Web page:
FAQs for Individuals Who Owe Money
The Centralized Receivables Service (CRS) is a service provided to federal agencies to assist in the collection of current, non-tax accounts receivable. CRS is managed by the U.S. Department of the Treasury's Bureau of the Fiscal Service.
To make a payment by phone, call the number listed on your invoice/notice. For other payment options, including instructions on how to make a payment online, go to the page titled "Payment Options" that you received with the invoice/notice from CRS.
If you cannot pay your bill in full by the due date, you may qualify to enter into a repayment plan (installment agreement).
When you call CRS at the number listed on your invoice/notice, a CRS Operator will explain the process to you and assist in determining your eligibility for an installment agreement. Eligibility will be based in part on the information you provide on the Financial Statement.
Complete, sign, and fax or mail the Financial Statement to CRS at the number/address listed on the form. CRS Operators are available Monday - Friday (except federal holidays), 7:00 a.m. to 7:00 p.m. Central Time.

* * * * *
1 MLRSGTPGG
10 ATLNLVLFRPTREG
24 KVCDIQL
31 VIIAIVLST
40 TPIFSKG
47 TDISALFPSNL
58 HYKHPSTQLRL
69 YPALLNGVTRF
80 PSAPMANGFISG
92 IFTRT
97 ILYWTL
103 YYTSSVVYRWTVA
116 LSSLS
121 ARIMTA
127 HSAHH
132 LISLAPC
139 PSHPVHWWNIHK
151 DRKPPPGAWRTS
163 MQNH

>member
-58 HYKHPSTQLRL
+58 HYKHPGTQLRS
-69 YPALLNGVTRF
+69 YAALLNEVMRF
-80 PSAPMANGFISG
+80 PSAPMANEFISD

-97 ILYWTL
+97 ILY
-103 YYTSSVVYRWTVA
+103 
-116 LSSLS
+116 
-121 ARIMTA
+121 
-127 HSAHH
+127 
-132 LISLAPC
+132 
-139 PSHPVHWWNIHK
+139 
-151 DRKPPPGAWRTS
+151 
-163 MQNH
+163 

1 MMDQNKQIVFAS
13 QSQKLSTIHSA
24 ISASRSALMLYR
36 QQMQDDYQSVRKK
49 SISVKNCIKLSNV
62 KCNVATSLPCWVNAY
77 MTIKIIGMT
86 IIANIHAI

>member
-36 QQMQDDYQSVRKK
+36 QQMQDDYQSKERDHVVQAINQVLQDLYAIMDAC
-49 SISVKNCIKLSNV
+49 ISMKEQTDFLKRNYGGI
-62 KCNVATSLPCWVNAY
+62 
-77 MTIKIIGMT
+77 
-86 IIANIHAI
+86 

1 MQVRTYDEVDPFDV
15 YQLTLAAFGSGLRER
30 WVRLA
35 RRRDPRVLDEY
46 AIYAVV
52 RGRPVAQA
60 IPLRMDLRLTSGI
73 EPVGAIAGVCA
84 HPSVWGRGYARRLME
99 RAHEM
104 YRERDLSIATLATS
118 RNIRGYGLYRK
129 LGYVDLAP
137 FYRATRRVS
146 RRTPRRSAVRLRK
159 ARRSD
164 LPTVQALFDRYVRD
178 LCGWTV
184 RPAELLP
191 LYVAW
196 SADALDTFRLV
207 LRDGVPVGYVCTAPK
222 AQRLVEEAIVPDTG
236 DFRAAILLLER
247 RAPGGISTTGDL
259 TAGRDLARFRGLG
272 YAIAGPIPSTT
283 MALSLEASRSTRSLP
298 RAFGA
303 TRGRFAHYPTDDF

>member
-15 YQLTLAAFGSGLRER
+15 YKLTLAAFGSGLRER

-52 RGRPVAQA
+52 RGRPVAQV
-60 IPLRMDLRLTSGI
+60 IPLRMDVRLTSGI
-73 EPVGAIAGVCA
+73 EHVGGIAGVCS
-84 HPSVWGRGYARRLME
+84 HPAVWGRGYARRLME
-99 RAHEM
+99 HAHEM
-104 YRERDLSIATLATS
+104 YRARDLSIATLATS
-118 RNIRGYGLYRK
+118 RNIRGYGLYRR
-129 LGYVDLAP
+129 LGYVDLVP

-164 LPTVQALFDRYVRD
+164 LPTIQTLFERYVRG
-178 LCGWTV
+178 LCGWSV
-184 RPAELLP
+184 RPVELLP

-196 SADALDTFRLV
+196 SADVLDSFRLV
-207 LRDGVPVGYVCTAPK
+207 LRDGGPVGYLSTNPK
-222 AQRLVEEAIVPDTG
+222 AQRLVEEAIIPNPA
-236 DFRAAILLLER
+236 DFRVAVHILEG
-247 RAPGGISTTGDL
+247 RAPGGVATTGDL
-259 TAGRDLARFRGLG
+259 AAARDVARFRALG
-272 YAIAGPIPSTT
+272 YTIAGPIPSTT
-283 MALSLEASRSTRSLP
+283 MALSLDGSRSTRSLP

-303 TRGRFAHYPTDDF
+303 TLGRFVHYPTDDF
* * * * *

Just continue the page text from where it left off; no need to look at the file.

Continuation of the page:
You may allow someone such as your spouse, adult child, business partner, accountant, or lawyer to talk to CRS about your invoice/notice by completing and submitting an Authorization for Release of Information (Spanish version: Autorización para divulgar Información) to the fax number listed on the form. CRS is not allowed to release information about your debt to anyone without having your authorization on record.
To give CRS permission to talk to more than one person, you must fill, sign, and fax a separate form for each person.
You receive an explanation of the debt in the Description section of the invoice/notice you received. There may also be proof of debt or other information included. Please review the invoice/notice in its entirety.
If you still have questions about the money you owe, call CRS at the phone number listed on the invoice/notice. A CRS Operator will answer your questions and explain your rights, including your right to dispute the bill.
Your payment due date is printed on your invoice/notice. Not paying your bill in full or entering into an installment agreement before the due date may result in additional monies being owed.
Depending on the laws and regulations relevant to your debt, additional charges such as interest, penalties, and administrative costs may be added to your debt, as well as referral to the Department of the Treasury's Cross-servicing program for delinquent debt collection.